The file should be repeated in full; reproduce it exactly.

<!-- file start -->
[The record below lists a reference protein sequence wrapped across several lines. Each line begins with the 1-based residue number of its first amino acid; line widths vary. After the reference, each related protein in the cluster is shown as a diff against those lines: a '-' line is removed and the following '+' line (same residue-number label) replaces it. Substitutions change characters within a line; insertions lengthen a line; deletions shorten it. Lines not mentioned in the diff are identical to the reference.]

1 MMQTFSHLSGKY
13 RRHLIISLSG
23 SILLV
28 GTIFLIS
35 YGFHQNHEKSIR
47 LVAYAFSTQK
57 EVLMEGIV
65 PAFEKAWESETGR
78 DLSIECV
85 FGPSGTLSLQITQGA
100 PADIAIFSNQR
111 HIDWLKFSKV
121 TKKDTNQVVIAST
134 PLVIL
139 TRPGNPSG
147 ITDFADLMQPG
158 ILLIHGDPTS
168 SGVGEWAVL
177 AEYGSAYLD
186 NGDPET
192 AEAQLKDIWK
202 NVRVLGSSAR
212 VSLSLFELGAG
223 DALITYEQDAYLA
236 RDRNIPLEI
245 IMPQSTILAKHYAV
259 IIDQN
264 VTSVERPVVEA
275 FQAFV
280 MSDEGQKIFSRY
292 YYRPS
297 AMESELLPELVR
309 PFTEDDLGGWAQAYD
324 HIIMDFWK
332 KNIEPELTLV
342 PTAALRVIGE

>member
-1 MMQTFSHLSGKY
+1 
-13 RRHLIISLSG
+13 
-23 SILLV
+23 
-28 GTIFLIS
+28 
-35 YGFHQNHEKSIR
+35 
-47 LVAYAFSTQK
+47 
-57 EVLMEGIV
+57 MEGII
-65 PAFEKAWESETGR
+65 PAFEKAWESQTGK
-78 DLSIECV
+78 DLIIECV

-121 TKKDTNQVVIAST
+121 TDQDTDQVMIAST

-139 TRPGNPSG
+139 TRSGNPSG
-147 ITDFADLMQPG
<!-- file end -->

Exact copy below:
[The record below lists a reference protein sequence wrapped across several lines. Each line begins with the 1-based residue number of its first amino acid; line widths vary. After the reference, each related protein in the cluster is shown as a diff against those lines: a '-' line is removed and the following '+' line (same residue-number label) replaces it. Substitutions change characters within a line; insertions lengthen a line; deletions shorten it. Lines not mentioned in the diff are identical to the reference.]

1 MMQTFSHLSGKY
13 RRHLIISLSG
23 SILLV
28 GTIFLIS
35 YGFHQNHEKSIR
47 LVAYAFSTQK
57 EVLMEGIV
65 PAFEKAWESETGR
78 DLSIECV
85 FGPSGTLSLQITQGA
100 PADIAIFSNQR
111 HIDWLKFSKV
121 TKKDTNQVVIAST
134 PLVIL
139 TRPGNPSG
147 ITDFADLMQPG
158 ILLIHGDPTS
168 SGVGEWAVL
177 AEYGSAYLD
186 NGDPET
192 AEAQLKDIWK
202 NVRVLGSSAR
212 VSLSLFELGAG
223 DALITYEQDAYLA
236 RDRNIPLEI
245 IMPQSTILAKHYAV
259 IIDQN
264 VTSVERPVVEA
275 FQAFV
280 MSDEGQKIFSRY
292 YYRPS
297 AMESELLPELVR
309 PFTEDDLGGWAQAYD
324 HIIMDFWK
332 KNIEPELTLV
342 PTAALRVIGE

>member
-1 MMQTFSHLSGKY
+1 
-13 RRHLIISLSG
+13 
-23 SILLV
+23 
-28 GTIFLIS
+28 
-35 YGFHQNHEKSIR
+35 
-47 LVAYAFSTQK
+47 
-57 EVLMEGIV
+57 MEGII
-65 PAFEKAWESETGR
+65 PAFEKAWESQTGK
-78 DLSIECV
+78 DLIIECV

-121 TKKDTNQVVIAST
+121 TDQDTDQVMIAST

-139 TRPGNPSG
+139 TRSGNPSG
-147 ITDFADLMQPG